Hoffman came from Crescent City, CA, a small city up near the Oregon border, isolated from the bright lights of college football. Initially, only FCS team Sacramento State offered him. Then, BYU coach Bronco Mendenhall was tipped off to this unheralded recruit by a former college roommate from the area and decided to extend an offer.
That turned out to be a wise decision, as Hoffman jumped at the chance to play at the FBS level and quickly became one of the best receivers in school history.
In his three season in Provo so far, Hoffman has racked up 202 receptions for 2,718 yards and 28 touchdowns, in addition to BYU's first kick return for a touchdown in over a decade. While BYU's passing offense has struggled the past few seasons, Hoffman has consistently been a dominant receiving threat.
Last season alone, he had 100 receptions for 1,248 yards and 11 touchdowns, all this while almost always facing at least double coverage. Projected as an early-round draft pick, Hoffman opted to return to BYU for his senior season, where he looks to add even more to his already stellar collegiate career.
Hoffman may have been an unknown coming out of high school, but he certainly isn't now.
Mack was a Florida boy who didn't receive an offer from any of the Florida schools. So he went up to the cold climate of Buffalo, New York, accepting the only offer given to him.
The offer proved to be mutually beneficial, as Mack got a chance to prove himself, and Buffalo wound up getting the best player on its defense.
In his freshman year in 2011, Mack set the school record for tackles for loss by a freshman with 14.5. Last season, in his redshirt sophomore year, Mack grew into one of the top linebackers in the nation.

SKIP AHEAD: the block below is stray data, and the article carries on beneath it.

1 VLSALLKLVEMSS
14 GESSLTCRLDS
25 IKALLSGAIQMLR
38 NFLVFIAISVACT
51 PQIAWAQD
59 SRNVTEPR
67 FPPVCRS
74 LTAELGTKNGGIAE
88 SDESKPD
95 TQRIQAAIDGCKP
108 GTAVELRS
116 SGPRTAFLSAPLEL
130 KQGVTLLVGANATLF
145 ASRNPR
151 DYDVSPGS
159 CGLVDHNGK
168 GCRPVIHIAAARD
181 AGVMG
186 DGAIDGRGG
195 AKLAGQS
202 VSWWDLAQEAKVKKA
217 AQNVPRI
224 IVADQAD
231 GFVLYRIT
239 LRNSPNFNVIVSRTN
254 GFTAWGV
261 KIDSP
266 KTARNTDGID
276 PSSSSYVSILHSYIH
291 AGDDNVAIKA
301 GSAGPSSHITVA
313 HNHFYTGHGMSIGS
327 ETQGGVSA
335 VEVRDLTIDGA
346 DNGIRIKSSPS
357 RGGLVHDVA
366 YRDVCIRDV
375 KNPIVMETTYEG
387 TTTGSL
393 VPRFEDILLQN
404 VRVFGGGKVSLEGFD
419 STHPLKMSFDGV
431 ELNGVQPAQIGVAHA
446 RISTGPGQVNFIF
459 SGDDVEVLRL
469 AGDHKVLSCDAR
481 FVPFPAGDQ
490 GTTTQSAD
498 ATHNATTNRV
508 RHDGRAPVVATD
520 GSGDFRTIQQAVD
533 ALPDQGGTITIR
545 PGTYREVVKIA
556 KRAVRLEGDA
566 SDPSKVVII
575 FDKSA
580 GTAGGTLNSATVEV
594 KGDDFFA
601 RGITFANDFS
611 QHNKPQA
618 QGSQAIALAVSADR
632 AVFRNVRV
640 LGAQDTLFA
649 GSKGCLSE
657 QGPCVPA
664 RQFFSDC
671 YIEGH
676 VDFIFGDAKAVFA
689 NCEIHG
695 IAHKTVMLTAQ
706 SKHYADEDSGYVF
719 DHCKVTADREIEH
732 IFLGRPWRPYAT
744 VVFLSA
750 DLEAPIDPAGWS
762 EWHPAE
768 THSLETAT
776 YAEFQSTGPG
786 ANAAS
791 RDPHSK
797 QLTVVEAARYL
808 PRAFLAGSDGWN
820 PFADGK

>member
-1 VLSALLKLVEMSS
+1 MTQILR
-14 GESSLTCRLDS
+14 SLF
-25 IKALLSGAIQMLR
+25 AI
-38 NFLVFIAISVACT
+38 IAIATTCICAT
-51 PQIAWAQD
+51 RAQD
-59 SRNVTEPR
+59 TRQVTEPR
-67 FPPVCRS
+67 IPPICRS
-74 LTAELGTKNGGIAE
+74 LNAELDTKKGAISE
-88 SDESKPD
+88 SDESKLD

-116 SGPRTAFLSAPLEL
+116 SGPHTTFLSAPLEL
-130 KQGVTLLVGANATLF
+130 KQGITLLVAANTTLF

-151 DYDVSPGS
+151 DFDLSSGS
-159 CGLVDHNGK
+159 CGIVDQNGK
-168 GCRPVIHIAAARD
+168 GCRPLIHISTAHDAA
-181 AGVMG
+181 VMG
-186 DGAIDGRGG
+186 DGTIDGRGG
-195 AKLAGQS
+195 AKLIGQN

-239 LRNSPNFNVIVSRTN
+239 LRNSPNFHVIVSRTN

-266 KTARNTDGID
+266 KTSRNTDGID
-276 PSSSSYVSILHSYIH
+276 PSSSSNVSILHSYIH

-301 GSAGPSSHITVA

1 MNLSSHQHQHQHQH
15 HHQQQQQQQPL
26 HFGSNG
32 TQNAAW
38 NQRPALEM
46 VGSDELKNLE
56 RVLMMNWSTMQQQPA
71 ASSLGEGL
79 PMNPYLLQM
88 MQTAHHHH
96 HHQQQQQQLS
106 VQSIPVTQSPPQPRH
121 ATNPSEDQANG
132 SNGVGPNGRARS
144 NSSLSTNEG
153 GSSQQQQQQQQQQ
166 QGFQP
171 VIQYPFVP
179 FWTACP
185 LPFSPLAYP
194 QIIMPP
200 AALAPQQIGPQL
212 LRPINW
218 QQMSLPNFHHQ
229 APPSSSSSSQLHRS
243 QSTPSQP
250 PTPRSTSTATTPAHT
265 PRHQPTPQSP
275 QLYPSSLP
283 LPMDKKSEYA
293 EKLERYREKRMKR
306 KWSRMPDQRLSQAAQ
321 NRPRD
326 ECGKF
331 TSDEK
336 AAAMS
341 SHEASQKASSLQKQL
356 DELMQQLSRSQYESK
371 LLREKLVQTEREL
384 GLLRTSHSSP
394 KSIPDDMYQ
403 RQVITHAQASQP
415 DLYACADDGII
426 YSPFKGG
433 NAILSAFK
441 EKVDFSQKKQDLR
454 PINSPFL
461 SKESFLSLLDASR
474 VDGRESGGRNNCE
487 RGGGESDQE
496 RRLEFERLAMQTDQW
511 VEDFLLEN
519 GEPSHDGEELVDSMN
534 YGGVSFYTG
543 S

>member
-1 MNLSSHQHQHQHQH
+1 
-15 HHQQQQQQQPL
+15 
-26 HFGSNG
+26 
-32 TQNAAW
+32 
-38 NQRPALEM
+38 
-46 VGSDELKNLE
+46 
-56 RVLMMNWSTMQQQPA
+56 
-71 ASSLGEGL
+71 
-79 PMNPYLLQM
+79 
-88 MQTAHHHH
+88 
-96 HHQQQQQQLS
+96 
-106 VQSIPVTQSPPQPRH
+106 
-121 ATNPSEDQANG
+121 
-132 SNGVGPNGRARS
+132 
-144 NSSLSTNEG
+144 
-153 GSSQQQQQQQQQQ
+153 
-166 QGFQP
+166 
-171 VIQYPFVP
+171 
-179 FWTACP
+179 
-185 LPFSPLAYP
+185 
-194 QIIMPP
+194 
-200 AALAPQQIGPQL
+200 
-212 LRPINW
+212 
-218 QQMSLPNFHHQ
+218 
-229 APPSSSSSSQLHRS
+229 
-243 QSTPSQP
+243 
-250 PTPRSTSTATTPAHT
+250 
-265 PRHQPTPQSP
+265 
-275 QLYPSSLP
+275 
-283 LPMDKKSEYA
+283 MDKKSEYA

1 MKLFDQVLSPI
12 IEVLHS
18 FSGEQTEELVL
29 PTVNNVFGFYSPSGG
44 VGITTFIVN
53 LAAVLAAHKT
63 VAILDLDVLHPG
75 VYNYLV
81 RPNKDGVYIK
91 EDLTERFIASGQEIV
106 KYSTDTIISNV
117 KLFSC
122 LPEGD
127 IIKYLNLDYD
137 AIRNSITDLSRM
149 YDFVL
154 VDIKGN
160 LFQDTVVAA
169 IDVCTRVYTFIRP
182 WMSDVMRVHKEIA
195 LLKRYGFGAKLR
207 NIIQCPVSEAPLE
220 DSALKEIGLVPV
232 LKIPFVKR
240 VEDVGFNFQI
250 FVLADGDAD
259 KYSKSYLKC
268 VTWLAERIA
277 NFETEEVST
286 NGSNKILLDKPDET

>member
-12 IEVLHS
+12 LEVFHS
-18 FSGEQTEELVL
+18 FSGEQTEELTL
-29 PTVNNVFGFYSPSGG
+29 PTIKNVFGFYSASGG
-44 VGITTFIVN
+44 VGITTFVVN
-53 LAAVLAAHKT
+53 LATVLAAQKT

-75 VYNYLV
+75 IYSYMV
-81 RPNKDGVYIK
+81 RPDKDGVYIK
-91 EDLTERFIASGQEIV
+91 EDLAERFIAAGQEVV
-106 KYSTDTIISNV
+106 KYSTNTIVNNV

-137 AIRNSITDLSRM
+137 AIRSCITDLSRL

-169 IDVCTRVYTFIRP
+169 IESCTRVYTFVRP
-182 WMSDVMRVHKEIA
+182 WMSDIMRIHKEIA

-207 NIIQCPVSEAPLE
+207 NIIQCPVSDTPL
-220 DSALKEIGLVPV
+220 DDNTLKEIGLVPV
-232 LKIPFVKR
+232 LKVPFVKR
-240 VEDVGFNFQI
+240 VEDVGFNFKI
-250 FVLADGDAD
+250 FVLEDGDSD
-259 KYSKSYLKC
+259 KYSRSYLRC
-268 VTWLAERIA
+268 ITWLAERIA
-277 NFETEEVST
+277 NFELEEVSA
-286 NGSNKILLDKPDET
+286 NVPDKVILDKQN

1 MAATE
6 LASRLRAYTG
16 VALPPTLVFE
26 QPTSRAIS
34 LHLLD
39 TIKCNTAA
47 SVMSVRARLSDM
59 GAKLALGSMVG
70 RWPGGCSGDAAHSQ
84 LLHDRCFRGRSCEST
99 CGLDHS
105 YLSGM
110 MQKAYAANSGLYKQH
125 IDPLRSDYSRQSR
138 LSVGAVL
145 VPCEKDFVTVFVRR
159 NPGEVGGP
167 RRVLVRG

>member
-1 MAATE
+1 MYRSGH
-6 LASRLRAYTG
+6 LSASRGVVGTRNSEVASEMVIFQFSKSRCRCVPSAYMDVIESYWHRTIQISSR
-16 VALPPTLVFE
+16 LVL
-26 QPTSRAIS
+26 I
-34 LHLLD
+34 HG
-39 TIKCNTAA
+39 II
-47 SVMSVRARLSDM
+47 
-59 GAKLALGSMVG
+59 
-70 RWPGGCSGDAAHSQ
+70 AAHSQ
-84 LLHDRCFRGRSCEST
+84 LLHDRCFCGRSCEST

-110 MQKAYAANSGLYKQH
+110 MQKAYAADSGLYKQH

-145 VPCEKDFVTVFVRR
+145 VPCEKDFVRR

In that 2012 season, Mack had 94 total tackles, 20 tackles for loss and eight sacks. He also added four forced fumbles and a blocked punt.
His dominance led to him being named first-team All-MAC, as well as an Honorable Mention All-American by Sports Illustrated.
Not too shabby for a kid who had to go all the way up the country to the northern border just to get a shot to show what he can do.
Kickers often get no love, so it's not too surprising that a kicker would get only one offer. What is surprising, however, is that a kicker who won the Lou Groza Award as the best kicker in the country last season would get only one offer.
Santos is from Brazil but played high school football in St. Augustine, Florida as an exchange student. Tulane decided to extend him an offer when no one else would, and so he wound up in New Orleans.
That turned out to be one of the smartest decisions the Green Wave have ever made, as Santos has become the one constant on a team that has otherwise struggled. It's not often that a kicker is a team's best player.
Santos went a perfect 21-of-21 on field goals in the 2012 season. These weren't just chip shots he was making either, as 13 of the 21 were from over 40 yards, and two of them were from over 50 yards.
That included a school-record 57-yard field goal against Rice.
A lot of schools skipped over Cairo Santos. But the one school that gave him a chance was rewarded with the best kicker in all of college football.